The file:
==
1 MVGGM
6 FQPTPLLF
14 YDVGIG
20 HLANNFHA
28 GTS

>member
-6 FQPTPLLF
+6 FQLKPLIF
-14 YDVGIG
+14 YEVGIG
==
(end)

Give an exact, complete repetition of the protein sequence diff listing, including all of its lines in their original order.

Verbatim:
1 MVGGM
6 FQPTPLLF
14 YDVGIG
20 HLANNFHA
28 GTS

>member
-6 FQPTPLLF
+6 FQLKPLIF
-14 YDVGIG
+14 YEVGIG